This week we're reading parashat Lekh Lekha, the story which begins with God's injunction to Abraham to go forth (or, perhaps, to go to himself) on what is now the paradigmatic Jewish journey of becoming.
The journey metaphor was rich in antiquity, and it speaks clearly and strongly to us today as well. Unsurprisingly, it's the focus of what I wrote this week for Radical Torah.
I'm not sure the kind of journey God invites Abraham (and, by extension, all of us) to take is ever "finished" either. Each one of us is always going forth from her land, the place of her birth, the house of her father. My land: the physical place where I feel at-home, the landscape I know intimately in every season, which in some sense I know best because I allow myself to leave and return. The place of my birth: my origin-point, physical and spiritual, the locus of my awakening. The house of my father: the interconnected web of my family, the community that shelters me and also allows me to reach beyond the limits of what's familiar and known.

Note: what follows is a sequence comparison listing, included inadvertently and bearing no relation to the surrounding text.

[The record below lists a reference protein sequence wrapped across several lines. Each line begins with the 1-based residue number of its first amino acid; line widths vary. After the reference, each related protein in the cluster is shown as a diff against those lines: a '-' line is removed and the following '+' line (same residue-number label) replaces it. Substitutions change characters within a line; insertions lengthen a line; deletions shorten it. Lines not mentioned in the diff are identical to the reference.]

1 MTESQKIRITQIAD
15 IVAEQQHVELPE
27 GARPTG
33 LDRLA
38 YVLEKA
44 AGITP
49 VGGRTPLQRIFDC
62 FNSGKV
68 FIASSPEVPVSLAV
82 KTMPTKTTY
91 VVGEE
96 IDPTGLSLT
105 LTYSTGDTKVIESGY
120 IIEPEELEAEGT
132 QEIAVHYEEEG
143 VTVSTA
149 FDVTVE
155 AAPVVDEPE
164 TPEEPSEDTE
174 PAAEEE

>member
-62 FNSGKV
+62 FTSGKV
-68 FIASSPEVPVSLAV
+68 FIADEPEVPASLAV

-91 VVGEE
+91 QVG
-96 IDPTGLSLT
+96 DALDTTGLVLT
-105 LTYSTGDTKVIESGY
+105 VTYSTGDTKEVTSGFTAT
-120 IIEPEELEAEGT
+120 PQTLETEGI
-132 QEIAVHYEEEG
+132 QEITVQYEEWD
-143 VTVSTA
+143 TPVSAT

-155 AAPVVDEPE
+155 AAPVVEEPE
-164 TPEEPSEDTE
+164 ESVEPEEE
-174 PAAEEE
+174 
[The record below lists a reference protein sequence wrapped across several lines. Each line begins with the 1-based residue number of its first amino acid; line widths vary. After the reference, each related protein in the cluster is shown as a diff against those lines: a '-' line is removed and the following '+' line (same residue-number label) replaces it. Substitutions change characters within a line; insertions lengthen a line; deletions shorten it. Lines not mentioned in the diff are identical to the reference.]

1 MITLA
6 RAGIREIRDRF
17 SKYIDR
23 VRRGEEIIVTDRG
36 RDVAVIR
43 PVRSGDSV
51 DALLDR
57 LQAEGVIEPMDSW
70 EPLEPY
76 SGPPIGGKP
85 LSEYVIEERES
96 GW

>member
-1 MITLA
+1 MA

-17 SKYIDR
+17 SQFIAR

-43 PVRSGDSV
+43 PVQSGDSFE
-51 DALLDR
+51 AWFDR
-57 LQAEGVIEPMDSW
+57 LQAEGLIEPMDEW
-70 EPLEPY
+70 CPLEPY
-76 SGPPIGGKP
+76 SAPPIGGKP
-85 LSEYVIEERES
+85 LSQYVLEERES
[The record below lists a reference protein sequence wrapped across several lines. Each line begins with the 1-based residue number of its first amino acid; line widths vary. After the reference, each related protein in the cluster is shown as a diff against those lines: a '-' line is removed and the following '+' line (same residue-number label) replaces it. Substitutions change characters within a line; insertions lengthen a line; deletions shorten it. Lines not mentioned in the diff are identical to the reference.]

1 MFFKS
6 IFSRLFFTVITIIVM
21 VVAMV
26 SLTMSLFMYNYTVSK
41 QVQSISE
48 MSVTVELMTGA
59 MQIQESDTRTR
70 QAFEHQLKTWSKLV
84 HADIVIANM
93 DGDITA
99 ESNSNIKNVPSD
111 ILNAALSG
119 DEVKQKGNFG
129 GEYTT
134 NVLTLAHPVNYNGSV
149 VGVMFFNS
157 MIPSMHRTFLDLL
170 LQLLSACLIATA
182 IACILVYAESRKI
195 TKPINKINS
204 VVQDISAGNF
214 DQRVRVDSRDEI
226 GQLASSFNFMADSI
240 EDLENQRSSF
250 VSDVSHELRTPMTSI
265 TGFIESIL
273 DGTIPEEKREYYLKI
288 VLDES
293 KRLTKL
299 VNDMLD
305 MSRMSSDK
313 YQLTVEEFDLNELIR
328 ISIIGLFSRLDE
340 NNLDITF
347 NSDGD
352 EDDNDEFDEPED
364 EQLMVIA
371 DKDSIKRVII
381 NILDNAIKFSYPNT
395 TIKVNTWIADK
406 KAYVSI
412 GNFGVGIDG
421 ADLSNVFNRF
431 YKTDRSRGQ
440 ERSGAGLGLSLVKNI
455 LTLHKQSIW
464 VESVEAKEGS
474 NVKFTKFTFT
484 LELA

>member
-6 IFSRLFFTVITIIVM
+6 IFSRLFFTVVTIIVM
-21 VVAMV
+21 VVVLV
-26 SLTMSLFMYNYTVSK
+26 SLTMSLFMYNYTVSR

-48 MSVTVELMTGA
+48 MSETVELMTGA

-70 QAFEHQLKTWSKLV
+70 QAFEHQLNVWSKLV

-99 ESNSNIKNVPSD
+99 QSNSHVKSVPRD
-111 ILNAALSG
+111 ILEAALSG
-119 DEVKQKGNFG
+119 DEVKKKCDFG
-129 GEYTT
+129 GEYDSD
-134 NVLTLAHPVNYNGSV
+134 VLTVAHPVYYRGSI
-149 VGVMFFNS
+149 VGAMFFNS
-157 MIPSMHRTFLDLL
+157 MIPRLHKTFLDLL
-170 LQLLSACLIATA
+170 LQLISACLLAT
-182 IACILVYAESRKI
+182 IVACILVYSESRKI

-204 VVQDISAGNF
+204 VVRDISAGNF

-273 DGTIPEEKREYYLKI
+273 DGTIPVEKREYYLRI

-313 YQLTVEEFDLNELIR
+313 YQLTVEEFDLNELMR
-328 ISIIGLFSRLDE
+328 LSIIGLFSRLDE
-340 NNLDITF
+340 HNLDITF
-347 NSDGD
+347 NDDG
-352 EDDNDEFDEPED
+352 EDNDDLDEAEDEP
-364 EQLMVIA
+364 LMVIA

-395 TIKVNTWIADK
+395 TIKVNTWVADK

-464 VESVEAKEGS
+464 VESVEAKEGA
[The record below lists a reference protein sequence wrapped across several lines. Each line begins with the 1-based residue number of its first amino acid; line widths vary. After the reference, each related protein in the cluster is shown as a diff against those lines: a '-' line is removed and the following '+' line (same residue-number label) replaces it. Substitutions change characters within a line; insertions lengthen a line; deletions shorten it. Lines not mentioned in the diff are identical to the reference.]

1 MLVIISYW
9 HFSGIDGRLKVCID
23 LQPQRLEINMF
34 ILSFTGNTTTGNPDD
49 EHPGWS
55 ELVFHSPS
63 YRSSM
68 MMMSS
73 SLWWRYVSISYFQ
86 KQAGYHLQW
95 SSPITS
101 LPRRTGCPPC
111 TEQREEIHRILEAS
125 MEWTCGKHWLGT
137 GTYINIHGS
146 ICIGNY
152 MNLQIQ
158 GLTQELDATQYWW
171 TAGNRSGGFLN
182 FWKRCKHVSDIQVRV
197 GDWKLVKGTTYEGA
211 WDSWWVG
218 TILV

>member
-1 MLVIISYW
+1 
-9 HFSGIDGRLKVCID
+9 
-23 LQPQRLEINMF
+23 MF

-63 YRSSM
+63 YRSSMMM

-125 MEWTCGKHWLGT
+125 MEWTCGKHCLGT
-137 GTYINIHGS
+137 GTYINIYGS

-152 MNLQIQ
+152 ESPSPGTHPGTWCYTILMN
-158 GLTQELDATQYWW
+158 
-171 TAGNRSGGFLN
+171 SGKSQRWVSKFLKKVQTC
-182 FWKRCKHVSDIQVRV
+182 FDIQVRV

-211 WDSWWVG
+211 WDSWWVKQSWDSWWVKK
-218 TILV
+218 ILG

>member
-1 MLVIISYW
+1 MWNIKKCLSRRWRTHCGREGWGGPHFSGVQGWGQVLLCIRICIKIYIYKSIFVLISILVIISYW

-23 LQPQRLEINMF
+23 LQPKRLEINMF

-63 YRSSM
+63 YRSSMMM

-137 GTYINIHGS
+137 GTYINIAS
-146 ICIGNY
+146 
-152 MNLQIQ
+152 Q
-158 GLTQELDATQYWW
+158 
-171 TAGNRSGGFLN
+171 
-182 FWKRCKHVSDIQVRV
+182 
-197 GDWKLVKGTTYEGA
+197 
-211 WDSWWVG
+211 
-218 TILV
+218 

Read the whole thing here: Going forth into something new.